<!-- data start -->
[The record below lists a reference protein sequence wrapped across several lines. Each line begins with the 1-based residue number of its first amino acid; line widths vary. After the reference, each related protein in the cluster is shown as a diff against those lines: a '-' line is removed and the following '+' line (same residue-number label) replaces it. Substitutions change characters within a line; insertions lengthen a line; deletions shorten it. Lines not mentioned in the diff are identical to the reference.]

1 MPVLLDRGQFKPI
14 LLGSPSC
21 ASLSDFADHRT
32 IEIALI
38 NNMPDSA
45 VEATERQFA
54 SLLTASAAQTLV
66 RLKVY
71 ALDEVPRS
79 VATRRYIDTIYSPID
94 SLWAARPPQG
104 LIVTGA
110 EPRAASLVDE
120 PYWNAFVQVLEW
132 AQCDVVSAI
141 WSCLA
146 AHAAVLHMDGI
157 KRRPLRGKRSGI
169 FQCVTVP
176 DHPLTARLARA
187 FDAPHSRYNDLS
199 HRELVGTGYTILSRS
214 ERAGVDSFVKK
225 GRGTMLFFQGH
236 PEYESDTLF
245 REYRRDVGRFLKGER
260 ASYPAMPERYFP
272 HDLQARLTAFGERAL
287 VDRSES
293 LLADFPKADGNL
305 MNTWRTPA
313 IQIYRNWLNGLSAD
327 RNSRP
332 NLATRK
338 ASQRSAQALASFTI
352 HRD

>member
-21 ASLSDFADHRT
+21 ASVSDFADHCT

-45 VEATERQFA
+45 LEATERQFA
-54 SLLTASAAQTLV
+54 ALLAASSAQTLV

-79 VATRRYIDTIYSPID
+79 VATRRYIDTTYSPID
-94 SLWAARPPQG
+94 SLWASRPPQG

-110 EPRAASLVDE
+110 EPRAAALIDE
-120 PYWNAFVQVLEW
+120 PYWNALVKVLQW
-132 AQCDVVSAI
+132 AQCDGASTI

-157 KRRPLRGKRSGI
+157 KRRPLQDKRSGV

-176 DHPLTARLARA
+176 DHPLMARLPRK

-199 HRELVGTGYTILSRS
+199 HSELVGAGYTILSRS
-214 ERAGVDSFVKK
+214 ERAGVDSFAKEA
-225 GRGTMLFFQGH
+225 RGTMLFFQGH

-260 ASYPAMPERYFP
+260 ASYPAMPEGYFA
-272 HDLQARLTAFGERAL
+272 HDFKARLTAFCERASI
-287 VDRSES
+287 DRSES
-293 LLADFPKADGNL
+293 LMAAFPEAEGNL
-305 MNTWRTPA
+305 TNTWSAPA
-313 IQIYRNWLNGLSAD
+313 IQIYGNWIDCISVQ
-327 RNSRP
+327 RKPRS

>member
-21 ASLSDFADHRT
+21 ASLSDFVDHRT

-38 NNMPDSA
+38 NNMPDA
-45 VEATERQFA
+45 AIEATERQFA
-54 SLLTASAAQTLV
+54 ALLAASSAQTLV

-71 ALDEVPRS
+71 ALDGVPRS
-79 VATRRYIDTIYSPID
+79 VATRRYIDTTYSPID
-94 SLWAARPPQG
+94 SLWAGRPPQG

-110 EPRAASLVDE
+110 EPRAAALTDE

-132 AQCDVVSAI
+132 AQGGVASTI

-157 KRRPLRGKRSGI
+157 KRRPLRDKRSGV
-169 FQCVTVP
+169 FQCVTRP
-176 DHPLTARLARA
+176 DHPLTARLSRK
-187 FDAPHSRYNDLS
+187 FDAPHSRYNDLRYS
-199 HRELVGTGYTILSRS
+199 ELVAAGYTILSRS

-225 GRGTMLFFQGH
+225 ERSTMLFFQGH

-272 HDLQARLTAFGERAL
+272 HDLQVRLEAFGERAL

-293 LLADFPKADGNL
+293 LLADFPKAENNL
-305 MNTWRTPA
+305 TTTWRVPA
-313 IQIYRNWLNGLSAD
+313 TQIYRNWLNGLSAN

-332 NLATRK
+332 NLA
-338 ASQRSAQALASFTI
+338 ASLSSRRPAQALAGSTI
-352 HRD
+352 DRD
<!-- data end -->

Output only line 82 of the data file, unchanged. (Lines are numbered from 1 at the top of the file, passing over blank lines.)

-38 NNMPDSA